Treatment of Medial and Lateral Epicondylitis – Tennis and Golfer’s Elbow – with LLLT: a multicenter double blind, placebo-controlled clinical study on 324 patients.
Simunovic Z, Trobonjaca T, Trobonjaca Z
Journal of Clinical Laser Medicine and Surgery (Jun 1998) 16(3):145-151.
Among the other treatment modalities of medial and lateral epicondylitis, LLLT has been promoted as a highly successful method. The aim of this clinical study was to assess the efficacy of LLLT using trigger points (TPs) and scanner application techniques under placebo-controlled conditions. The current clinical study was completed at two Laser Centers (Locarno, Switzerland and Opatija, Croatia) as a double-blind, placebo controlled, crossover clinical study. The patient population (n=324), with either medical epicondylitis (Golfer’s elbow; n=50) or lateral epicondylitis (Tennis elbow; n=274), was recruited. Unilateral cases of either type of epicondylitis (n=283) were randomly allocated to one of three treatment groups according to the LLLT technique applied: (1) Trigger points; (2) Scanner; (3) Combination Treatment (i.e., TPs and scanner technique). Bilateral cases of either type of epicondylitis (n=41) were subject to crossover, placebo-controlled conditions. Laser devices used to perform these treatments were infrared (IR) diode laser (GaAIAs) 830 nm continuous wave for treatment of TPs and He-Ne 632.8 nm combined with IR diode laser 904 nm, pulsed wave for scanner technique. Energy doses were equally controlled and measured in Joules/cm2 either during TPs or scanner technique sessions in all groups of patients. The treatment outcome (pain relief and functional ability) was observed and measured according to the following methods: (1) short form of McGill’s Pain Questionnaire (SF-MPQ); (2) visual analogue scales (VAS); (3) verbal rating scales (VRS); (4) patient’s pain diary; and (5) hand dynamometer. Total relief of the pain with consequently improved functional ability was achieve in 82% of acute and 66% of chronic cases, all of which were treated by combination of TPs and scanner technique. The best results were obtained using combination treatment (i.e., TPs and scanner technique). Good results are obtained from adequate treatment technique correctly applied, individual energy doses, adequate medical education, clinical experience, and correct approach of laser therapist. Under-and over irradiation dosage can result in the absence of positive therapy effects or even opposite, negative (e.g., inhibitory) effects. The data gave further evidence of the efficacy of LLLT in the management of lateral and medial epicondylitis.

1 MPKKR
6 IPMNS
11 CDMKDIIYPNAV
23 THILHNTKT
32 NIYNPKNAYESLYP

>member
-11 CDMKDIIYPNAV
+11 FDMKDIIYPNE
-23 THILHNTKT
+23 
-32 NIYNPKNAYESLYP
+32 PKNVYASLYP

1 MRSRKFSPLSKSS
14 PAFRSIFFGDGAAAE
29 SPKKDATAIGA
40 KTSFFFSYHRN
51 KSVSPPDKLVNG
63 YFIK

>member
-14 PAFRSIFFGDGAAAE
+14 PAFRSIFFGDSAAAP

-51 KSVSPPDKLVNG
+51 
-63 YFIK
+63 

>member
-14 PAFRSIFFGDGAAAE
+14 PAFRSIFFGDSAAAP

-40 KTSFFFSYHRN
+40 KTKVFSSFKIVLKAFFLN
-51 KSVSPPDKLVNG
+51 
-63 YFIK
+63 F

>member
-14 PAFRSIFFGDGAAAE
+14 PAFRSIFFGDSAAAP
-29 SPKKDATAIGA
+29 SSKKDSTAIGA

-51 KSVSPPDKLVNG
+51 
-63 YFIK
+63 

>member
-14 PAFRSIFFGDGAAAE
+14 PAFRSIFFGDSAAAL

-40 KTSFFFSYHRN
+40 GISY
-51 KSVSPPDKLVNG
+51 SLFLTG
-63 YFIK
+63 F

Treatment of Repetitive Use Carpal Tunnel Syndrome
Smith CF, Vangsness CT, Anderson T & Good W (1995)
Proceedings SPIE (1995) 2395; 658-661.
In 1990, a randomized, double-blind study was initiated to evaluate the use of an eight-point conservative treatment program in carpal tunnel syndrome. A total of 160 patients were delineated with symptoms of carpal tunnel syndrome. These patients were then divided into two groups. Both groups were subjected to an ergonomically correct eight-point work modification program. A counterfeit LLLT unit was used in Group A, while an actual LLLT unit was used in Group B. Groups A and B were statistically significantly different in terms of return to work, conduction study improvement, and certain range of motion and strength studies.